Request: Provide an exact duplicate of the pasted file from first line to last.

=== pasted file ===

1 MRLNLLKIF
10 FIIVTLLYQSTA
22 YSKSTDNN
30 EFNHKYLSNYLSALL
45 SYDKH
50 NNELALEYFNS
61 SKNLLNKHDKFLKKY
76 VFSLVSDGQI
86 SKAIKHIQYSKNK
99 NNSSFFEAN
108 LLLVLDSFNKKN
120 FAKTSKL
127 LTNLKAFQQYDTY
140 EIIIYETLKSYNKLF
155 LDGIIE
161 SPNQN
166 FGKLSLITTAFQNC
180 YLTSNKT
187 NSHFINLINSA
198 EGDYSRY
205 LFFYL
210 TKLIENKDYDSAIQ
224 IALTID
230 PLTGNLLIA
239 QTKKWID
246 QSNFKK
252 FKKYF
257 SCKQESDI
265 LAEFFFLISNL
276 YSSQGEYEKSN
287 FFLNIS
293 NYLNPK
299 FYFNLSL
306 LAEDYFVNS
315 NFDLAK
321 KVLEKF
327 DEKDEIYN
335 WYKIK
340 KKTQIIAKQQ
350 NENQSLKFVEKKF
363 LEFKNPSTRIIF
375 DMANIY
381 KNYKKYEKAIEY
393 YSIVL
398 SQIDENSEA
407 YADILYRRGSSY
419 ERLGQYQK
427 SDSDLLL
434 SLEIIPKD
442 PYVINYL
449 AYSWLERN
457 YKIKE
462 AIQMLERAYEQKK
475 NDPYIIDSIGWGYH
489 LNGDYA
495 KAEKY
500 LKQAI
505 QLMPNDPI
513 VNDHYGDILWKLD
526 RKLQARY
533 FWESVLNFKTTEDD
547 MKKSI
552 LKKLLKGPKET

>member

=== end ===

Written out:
1 MRLNLLKIF
10 FIIVTLLYQSTA
22 YSKSTDNN
30 EFNHKYLSNYLSALL
45 SYDKH
50 NNELALEYFNS
61 SKNLLNKHDKFLKKY
76 VFSLVSDGQI
86 SKAIKHIQYSKNK
99 NNSSFFEAN
108 LLLVLDSFNKKN
120 FAKTSKL
127 LTNLKAFQQYDTY
140 EIIIYETLKSYNKLF
155 LDGIIE
161 SPNQN
166 FGKLSLITTAFQNC
180 YLTSNKT
187 NSHFINLINSA
198 EGDYSRY
205 LFFYL
210 TKLIENKDYDSAIQ
224 IALTID
230 PLTGNLLIA
239 QTKKWID
246 QSNFKK
252 FKKYF
257 SCKQESDI
265 LAEFFFLISNL
276 YSSQGEYEKSN
287 FFLNIS
293 NYLNPK
299 FYFNLSL
306 LAEDYFVNS
315 NFDLAK
321 KVLEKF
327 DEKDEIYN
335 WYKIK
340 KKTQIIAKQQ
350 NENQSLKFVEKKF
363 LEFKNPSTRIIF
375 DMANIY
381 KNYKKYEKAIEY
393 YSIVL
398 SQIDENSEA
407 YADILYRRGSSY
419 ERLGQYQK
427 SDSDLLL
434 SLEIIPKD
442 PYVINYL
449 AYSWLERN
457 YKIKE
462 AIQMLERAYEQKK
475 NDPYIIDSIGWGYH
489 LNGDYA
495 KAEKY
500 LKQAI
505 QLMPNDPI
513 VNDHYGDILWKLD
526 RKLQARY
533 FWESVLNFKTTEDD
547 MKKSI
552 LKKLLKGPKET

>member